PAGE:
We have a number of Email’s setup for alerting that need to be changed. Rather than go to each alert and update their properties I chose to update each available alert in my subscriptions using PowerShell.  This post is about how I did that.

I will assume for the purposes of this post that you already are aware of the means to connect to Azure. If you aren’t familiar with that process see the article posted here.

The first thing I needed to figure out is how do I get my already configured alerts.  I chose to use the Cmdlet Get-AzureRmResource.  I then took the results of my query to find all the alerts in the current subscription context:

$alerts = get-AzureRmResource `
 | Where-Object{$_.resourcetype -like '*alert*'}

Now that I have all my resources that look like an alert I can now iterate through each and find the properties of each alert Get-AzureRmAlertRule:

foreach($alert in $alerts)
get-azureRmalertRule -Resourcegroup `
$alert.ResourceGroupName -Name $alert.Name
}
Properties : Microsoft.Azure.Management.Insights.Models.Rule
Tags : {[$type,
 Microsoft.WindowsAzure.Management.Common.Storage.CasePreservedDictionary,
 Microsoft.WindowsAzure.Management.Common.Storage], [hidden-link:/subscripti
 ons/xxx/resourceGroups/AzureTesting/provid
 ers/Microsoft.Web/serverfarms/EasyAuth, Resource]}
Id : /subscriptions/xxxx/resourceGroups/AzureTes
 ting/providers/microsoft.insights/alertrules/LongHttpQueue
Location : East US
Name : LongHttpQueue 

After some testing of this particular function I discovered that the extra switch of -DetailedOutput provided the detail I was looking for.

foreach($alert in $alerts)
get-azureRmalertRule -Resourcegroup `
$alert.ResourceGroupName -Name $alert.Name
}
Properties :
 Name: : LongHttpQueue EasyAuth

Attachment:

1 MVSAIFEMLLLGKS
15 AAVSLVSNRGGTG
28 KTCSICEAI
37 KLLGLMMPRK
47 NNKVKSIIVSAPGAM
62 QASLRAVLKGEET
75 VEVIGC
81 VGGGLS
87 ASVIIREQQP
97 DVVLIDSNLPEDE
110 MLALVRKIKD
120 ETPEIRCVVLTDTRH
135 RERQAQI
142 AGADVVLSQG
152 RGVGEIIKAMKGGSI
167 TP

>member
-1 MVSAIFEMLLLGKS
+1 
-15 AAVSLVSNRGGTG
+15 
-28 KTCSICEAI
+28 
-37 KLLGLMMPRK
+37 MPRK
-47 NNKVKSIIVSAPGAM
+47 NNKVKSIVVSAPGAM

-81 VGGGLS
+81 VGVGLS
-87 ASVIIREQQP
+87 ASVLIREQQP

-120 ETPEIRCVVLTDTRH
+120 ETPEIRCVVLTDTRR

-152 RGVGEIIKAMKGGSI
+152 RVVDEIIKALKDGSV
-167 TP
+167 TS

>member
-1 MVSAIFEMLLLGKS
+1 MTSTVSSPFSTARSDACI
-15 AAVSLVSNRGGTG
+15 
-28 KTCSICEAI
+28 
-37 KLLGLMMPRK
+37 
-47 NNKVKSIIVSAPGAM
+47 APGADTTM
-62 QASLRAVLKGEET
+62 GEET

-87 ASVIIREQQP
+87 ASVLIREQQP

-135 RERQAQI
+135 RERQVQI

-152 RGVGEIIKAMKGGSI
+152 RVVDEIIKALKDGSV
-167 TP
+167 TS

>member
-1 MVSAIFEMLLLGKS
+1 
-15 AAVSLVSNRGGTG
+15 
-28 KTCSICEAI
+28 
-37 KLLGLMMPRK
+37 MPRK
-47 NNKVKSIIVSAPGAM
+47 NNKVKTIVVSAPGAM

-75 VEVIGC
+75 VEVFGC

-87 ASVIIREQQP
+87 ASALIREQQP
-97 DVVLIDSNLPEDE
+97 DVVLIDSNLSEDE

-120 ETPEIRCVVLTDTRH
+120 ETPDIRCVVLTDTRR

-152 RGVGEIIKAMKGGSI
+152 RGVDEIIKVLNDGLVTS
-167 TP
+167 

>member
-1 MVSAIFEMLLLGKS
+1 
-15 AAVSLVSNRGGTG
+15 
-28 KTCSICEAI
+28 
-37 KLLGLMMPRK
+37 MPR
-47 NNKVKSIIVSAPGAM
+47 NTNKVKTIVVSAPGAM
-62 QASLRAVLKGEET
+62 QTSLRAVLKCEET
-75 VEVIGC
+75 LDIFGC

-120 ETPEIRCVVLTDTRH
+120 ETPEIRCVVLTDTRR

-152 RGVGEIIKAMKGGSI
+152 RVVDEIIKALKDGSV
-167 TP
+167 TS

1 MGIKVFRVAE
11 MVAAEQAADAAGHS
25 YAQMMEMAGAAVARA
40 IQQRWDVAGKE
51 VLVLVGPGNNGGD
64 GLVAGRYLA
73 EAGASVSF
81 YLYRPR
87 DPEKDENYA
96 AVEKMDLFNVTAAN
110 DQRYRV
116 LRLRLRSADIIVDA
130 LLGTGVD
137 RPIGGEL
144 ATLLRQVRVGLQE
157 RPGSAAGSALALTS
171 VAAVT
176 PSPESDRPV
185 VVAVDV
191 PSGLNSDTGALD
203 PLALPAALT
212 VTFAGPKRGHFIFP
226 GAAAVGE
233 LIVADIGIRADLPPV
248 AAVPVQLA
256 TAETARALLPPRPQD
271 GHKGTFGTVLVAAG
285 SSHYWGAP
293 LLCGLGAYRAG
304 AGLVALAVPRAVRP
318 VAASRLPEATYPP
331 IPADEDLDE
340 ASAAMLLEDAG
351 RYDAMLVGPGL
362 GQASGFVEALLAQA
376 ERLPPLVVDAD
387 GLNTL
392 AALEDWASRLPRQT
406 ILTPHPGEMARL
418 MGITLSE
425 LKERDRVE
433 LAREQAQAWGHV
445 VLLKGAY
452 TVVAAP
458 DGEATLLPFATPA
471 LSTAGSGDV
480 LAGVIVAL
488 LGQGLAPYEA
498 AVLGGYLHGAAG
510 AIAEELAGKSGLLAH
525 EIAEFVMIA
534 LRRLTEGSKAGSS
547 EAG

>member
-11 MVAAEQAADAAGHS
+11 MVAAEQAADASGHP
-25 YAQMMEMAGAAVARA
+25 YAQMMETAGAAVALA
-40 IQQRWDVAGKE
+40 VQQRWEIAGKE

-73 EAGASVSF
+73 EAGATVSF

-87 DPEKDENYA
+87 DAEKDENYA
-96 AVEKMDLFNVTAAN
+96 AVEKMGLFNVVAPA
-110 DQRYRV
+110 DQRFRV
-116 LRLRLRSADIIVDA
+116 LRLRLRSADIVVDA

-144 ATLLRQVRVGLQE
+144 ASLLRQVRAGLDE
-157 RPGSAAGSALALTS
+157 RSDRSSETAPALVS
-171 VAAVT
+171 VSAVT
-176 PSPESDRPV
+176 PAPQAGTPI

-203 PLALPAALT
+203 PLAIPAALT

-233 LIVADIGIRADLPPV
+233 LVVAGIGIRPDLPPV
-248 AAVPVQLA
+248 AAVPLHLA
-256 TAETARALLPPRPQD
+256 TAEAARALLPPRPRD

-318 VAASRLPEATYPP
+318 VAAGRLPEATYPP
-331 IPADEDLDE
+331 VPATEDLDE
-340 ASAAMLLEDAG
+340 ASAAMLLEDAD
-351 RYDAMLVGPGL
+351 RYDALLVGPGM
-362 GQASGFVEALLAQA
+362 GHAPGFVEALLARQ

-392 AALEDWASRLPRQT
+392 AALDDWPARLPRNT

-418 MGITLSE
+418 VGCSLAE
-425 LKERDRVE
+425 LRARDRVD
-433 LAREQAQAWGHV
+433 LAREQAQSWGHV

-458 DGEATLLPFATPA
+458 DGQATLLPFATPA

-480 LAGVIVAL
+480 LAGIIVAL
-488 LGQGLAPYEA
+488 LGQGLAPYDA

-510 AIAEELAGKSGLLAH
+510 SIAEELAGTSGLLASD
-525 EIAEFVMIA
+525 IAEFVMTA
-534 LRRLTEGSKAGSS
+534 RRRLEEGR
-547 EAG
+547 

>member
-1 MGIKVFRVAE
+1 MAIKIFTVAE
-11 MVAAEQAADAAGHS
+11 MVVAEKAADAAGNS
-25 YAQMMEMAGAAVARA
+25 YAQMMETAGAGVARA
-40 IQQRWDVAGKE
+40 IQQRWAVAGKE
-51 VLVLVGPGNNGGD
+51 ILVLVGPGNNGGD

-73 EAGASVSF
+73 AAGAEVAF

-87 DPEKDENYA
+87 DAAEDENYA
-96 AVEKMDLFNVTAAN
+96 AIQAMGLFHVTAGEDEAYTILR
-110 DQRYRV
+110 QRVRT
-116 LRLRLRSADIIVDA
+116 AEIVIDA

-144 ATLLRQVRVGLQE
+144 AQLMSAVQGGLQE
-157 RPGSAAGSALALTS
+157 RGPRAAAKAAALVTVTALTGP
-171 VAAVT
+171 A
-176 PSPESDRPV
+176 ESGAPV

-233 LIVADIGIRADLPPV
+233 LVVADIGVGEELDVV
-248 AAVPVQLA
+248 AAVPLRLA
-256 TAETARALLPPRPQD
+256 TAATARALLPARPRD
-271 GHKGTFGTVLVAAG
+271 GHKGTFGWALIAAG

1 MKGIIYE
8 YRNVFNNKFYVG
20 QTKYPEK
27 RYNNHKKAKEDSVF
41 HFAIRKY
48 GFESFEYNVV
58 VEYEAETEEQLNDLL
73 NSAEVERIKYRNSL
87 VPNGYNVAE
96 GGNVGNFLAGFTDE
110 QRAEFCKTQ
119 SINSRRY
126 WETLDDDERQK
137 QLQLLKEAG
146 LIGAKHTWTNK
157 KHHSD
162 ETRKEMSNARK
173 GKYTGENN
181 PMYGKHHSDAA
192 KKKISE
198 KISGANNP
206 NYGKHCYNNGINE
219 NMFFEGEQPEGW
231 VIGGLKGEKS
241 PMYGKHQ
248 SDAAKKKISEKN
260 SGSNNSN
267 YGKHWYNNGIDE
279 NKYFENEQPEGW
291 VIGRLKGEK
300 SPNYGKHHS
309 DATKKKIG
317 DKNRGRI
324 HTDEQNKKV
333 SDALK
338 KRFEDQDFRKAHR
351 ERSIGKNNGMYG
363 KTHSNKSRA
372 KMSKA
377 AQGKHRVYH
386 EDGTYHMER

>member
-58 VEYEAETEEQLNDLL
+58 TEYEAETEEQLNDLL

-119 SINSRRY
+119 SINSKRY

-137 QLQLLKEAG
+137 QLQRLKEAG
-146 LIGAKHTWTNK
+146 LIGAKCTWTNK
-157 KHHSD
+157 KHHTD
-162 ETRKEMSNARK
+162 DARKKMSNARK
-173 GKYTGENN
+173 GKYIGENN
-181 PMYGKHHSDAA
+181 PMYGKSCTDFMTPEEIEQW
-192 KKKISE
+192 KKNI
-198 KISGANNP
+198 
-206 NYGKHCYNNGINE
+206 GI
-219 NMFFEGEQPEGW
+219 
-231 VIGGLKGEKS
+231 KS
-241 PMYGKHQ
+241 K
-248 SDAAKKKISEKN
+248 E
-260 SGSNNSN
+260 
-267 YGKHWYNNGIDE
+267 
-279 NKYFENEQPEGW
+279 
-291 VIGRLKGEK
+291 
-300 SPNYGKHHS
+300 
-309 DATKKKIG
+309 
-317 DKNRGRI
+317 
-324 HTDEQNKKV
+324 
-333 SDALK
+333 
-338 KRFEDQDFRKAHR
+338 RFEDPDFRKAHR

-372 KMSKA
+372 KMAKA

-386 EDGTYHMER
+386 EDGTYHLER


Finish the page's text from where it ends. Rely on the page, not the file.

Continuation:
Condition :
 DataSource :
 MetricName : HttpQueueLength
 ResourceId : /subscriptions/xxxxxxxx-xxxxxx-xxxxx-xxxxx-xxxxxxxxxx/re
 sourceGroups/AzureTesting/providers/Microsoft.Web/serverfarms/EasyAuth
 Operator : GreaterThan
 Threshold : 100
 Aggregation operator: Total
 Window size : 00:05:00
 Description : The HTTP queue for the instances of EasyAuth has a
 large number of pending requests.
 Status : Disabled
 Actions :
 SendToServiceOwners : True
 E-mails : 

Tags :
 $type :
 Microsoft.WindowsAzure.Management.Common.Storage.CasePreservedDictionary,
 Microsoft.WindowsAzure.Management.Common.Storage
 hidden-link:/subscriptions/xxxxxxxx-xxxxxx-xxxxx-xxxxx-xxxxxxxxxx/resourceGro
 ups/AzureTesting/providers/Microsoft.Web/serverfarms/EasyAuth:
 Resource
Id : /subscriptions/xxxxxxxx-xxxxxx-xxxxx-xxxxx-xxxxxxxxxx/resourceGroups/AzureTes
 ting/providers/microsoft.insights/alertrules/LongHttpQueue EasyAuth
Location : East US
Name : LongHttpQueue EasyAuth

Now I need to find out what the Email property was for this object I retrieved from the Get-AzureRmAlertRule.   If I inspect the object a little closer I find that there is a  sub Object called properties and then under that object I find another object that my Emails are associated to.   What I discovered through trial and error was that the Actions property was an array of settings.  The first item if set is the customEmails and whether or not an email should be sent upon alert activation (shown below).

PS PS:\azure> $t = get-azureRmalertRule -Resourcegroup `
'Azure Testing' -Name 'LongHttpQueue EasyAuth'
PS PS:\azure> $t.properties.Actions[0]

CustomEmails SendToServiceOwners
------------ -------------------
{} True